FTB offers in compromise (OICs)
The FTB has the legislative authority to grant an offer in compromise. (R&TC §19443)
In order for the FTB to process an OIC application, the taxpayer must file all of the required tax returns, fully complete the OIC application, provide all supporting documentation, and agree with the FTB on the amount of tax owed.
Generally, the FTB will approve an OIC when the amount offered represents the most the FTB can expect to collect within a reasonable period of time. The FTB does not have a set formula for determining the amount of an OIC. They consider, among other things, the taxpayer’s age, health, and future earning potential along with the amount of the liability versus the taxpayer’s net assets and the amount the taxpayer is generally able to pay over the next five years. The FTB gives strong consideration to these factors in its evaluation:
- The taxpayer’s ability to pay;
- he amount of equity in the taxpayer’s assets;
- The taxpayer’s present and future income;
- The taxpayer’s present and future expenses;
- The taxpayer’s age and health;
- The potential for changed circumstances; and
- The offer is in the best interest of the state.
The FTB executive officer and chief counsel, jointly, or their delegates, may approve a compromise for any final tax liability in which the reduction of tax is $7,500 or less. The three-member Franchise Tax Board must review all recommendations made jointly by the executive officer and chief counsel to approve compromises in which the reduction of tax is in excess of $7,500.
The FTB uses the same financial hardship conditions for OICs as they do for an installment agreement (see ¶28-407).
The FTB may require a taxpayer to enter into a collateral agreement for a term of five years. The FTB generally requires a collateral agreement in cases when the taxpayer has significant potential for increased earnings. A collateral agreement requires a taxpayer to pay the FTB a percentage of future earnings that exceed an amount agreed upon by the taxpayer and the FTB. The collateral agreement is one of the tools you can use to negotiate the payment down.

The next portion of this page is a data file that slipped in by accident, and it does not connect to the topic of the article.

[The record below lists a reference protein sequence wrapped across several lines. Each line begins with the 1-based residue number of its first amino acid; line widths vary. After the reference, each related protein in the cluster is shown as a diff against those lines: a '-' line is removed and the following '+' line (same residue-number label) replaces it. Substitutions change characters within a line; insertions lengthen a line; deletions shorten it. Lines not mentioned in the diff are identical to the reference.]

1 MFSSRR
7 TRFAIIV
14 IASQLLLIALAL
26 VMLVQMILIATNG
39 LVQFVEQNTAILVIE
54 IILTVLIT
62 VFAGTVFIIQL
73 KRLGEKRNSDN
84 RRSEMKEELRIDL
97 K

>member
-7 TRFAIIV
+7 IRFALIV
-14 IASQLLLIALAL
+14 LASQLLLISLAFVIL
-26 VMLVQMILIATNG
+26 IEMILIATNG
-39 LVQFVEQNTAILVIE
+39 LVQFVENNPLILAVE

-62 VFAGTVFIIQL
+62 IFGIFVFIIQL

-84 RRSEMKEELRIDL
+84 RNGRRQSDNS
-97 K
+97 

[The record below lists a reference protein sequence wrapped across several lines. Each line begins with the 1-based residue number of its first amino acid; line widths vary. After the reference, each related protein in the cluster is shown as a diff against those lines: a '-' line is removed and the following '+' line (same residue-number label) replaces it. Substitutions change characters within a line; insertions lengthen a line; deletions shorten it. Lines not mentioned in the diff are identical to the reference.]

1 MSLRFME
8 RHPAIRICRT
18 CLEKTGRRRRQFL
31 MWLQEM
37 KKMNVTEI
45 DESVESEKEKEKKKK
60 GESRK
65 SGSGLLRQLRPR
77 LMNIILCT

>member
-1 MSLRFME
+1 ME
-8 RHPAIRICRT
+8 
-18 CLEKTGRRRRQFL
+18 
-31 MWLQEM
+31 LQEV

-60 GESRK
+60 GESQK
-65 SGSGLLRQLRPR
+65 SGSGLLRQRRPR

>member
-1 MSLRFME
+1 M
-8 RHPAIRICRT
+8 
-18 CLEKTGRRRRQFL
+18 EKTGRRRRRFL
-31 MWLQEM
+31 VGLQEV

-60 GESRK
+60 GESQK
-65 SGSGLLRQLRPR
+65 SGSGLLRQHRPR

The IRS’s acceptance of an OIC does not mean the FTB will automatically grant a California offer. The FTB will conduct an independent evaluation.
Acceptance of an offer by one debtor on a joint liability does not automatically relieve the remaining spouse from payment of the compromised liability.
File an OIC using:
Form FTB 4905PIT for personal income tax;
Form FTB 4905BE for business income tax; or
Form DE 999CA, Multi-Agency Form for Offer in Compromise, for individuals who owe taxes to the FTB, EDD, and/or CDTFA.
For more information, call the FTB’s Offer in Compromise Group at:
Telephone: (916) 845-4787
No advance payment
The FTB does not follow the federal requirement that a taxpayer make a nonrefundable payment when making an OIC.
Full payment only
The FTB does not allow a taxpayer to pay the offered amount in installment payments. The full amount of the offer must be paid when the offer is accepted.
How long does the process take?
Generally, the FTB decide whether to grant the OIC within 4–6 months of the account being assigned to a specialist. More complex accounts might take longer.
Entities and shareholders/members who are ineligible for voluntary or involuntary dissolution but who qualify for Ralite are perfect candidates for an OIC, and the FTB will accept an offer for these businesses because there are no assets to pay the outstanding liabilities.
The process will be the same as other OICs. Most importantly:
All outstanding returns must be filed. Remember that in those cases involving entities that never commenced operations, this means that they would only need to file no activity returns for all relevant tax years and mark the final return box on the last return;
The FTB requires a fully completed OIC application, Form FTB 4905BE, Offer In Compromise for Business Entities; and
There must be a payment offered. You may not make an OIC with no payment. We suggest you offer $1 per year. You can always increase this amount.
About the Author
D. Steven Yahnian has been a member of the California Bar and a practicing Attorney since 1980. He has also been a California CPA since 1984. Mr. Yahnian also holds the CFP® designation.
Mr. Yahnian practices in the following areas of law through YAHNIAN LAW CORPORATION:
- Estate Planning & Administration
- Asset Protection Planning
- Tax Planning, Tax Debt Resolution and Tax Litigation
- Business & Corporate Law and Planning
- Real Property Law & Planning
As a CPA/CFP, Mr. Yahnian also has a separate accounting and tax return preparation practice called DSA ACCOUNTING.
Mr. Yahnian is a California State Bar Certified Specialist in the following
• Taxation Law and
• Estate Planning, Trust & Probate Law.
Mr. Yahnian received a B.S. degree in Accounting from USC, a J.D. from Loyola University of Los Angeles School of Law and an LL.M. in Taxation from New York University Law School. He also has a Certificate in Taxation from UCLA (with distinction). Mr. Yahnian also has an MS in Taxation* from UCLA (with Distinction).
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